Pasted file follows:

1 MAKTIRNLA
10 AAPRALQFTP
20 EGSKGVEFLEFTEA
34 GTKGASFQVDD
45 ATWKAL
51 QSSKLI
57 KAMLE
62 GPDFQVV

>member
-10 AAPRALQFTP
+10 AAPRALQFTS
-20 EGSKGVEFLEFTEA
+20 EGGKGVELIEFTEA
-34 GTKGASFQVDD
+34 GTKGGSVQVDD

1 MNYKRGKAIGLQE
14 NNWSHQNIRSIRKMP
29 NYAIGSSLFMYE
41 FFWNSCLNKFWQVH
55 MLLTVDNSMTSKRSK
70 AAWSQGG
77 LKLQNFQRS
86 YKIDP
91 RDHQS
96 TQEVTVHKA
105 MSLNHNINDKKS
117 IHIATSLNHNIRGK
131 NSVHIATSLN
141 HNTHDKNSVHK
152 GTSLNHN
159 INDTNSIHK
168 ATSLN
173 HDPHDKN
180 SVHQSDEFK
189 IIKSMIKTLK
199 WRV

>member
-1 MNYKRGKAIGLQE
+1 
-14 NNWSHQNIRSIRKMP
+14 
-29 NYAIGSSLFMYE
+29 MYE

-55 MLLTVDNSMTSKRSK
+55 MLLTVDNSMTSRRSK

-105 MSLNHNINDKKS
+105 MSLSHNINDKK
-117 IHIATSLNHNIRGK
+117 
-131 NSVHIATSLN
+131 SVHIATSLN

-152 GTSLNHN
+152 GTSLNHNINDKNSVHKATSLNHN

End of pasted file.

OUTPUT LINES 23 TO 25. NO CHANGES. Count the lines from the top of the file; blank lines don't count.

86 YKIDP
91 RDHQS
96 TQEVTVHKA